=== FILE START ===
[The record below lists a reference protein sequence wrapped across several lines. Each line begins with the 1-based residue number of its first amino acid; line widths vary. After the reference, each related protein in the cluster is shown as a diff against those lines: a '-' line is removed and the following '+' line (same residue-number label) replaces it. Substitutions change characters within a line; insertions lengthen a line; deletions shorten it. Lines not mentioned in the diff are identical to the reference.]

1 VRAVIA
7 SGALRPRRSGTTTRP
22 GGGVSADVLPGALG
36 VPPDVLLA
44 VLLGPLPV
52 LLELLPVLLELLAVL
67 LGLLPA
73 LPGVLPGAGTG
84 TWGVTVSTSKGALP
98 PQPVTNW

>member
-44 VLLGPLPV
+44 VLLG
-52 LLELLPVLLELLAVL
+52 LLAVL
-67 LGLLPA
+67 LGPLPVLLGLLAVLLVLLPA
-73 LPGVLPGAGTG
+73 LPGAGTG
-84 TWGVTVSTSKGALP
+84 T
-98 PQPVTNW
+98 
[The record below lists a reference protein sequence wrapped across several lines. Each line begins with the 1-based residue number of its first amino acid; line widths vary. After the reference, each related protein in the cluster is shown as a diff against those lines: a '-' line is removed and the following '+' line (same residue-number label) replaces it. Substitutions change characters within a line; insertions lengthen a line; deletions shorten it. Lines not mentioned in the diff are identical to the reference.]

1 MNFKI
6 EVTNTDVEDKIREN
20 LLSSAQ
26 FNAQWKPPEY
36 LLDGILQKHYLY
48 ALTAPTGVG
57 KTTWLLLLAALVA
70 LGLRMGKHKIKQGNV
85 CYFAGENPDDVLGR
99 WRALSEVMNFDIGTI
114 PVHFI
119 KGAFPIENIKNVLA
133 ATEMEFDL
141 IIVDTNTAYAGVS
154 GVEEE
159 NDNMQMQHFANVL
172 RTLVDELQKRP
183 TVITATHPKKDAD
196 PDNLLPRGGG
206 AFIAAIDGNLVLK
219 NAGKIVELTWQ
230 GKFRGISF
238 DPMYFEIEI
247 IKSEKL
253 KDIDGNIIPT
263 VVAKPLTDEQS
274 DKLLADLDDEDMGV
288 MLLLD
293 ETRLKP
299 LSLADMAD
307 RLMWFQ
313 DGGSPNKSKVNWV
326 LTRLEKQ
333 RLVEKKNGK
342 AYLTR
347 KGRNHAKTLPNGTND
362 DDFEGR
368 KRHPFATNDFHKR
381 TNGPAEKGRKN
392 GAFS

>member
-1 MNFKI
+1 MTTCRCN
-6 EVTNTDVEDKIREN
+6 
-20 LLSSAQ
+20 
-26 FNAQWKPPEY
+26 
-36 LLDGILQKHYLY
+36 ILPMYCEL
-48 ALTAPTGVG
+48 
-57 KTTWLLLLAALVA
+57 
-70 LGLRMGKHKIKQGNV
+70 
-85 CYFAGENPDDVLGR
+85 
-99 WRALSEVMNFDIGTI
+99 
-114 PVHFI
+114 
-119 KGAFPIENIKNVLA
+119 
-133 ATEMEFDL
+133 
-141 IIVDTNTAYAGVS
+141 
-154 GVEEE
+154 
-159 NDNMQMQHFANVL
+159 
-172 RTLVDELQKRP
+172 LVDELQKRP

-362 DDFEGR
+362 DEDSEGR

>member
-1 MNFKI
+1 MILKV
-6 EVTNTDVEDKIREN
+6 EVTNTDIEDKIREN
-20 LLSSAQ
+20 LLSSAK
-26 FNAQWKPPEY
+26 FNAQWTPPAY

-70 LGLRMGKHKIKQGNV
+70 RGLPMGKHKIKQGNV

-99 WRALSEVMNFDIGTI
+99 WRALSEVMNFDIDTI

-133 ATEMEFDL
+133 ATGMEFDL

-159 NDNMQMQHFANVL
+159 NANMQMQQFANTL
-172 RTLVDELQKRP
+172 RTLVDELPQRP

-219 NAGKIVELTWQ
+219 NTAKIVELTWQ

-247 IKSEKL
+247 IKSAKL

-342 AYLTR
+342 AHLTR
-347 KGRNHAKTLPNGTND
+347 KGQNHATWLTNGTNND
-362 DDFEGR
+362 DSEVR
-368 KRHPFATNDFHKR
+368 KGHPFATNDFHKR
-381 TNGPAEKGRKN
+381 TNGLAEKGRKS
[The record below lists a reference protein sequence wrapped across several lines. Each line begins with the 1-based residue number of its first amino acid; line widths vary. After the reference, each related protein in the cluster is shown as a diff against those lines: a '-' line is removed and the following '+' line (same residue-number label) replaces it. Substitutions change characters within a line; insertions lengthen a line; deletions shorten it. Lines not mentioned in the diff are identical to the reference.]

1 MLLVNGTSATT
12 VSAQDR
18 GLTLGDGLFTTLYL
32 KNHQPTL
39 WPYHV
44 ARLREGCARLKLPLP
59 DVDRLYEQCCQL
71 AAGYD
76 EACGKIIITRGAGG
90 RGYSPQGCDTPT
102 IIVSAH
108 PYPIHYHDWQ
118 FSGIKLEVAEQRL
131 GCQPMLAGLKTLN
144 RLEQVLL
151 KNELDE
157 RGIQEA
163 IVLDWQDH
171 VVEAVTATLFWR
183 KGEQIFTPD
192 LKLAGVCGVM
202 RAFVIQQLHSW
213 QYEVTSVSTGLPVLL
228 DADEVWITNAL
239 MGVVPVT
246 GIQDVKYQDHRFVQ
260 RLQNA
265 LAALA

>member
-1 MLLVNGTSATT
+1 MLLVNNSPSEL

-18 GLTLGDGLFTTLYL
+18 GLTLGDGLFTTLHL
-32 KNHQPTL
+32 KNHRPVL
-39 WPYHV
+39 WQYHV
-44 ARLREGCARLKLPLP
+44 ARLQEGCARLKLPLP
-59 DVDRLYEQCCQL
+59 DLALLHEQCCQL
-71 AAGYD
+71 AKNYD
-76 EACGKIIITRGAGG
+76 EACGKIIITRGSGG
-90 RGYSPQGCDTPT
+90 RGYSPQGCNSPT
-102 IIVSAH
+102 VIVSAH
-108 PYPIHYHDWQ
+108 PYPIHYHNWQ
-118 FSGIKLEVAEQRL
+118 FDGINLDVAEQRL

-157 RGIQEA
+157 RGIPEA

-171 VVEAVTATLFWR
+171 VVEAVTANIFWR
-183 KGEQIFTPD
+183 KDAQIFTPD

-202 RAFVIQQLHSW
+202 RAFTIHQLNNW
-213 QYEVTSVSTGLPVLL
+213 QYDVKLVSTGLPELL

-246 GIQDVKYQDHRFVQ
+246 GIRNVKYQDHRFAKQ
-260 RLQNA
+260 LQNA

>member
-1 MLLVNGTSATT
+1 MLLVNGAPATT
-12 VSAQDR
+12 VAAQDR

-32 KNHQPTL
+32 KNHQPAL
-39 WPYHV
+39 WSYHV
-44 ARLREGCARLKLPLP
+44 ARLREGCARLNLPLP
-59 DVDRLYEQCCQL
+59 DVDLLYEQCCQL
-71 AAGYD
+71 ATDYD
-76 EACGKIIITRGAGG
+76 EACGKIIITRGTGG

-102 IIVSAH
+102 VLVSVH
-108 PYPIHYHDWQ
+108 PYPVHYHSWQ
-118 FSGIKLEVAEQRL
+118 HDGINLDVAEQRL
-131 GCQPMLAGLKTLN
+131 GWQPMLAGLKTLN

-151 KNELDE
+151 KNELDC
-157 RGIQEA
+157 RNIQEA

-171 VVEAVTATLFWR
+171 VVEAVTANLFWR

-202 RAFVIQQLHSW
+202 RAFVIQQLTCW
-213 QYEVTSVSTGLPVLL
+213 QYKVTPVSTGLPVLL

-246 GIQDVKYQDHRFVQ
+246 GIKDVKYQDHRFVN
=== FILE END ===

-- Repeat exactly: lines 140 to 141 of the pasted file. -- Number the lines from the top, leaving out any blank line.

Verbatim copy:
32 KNHQPTL
39 WPYHV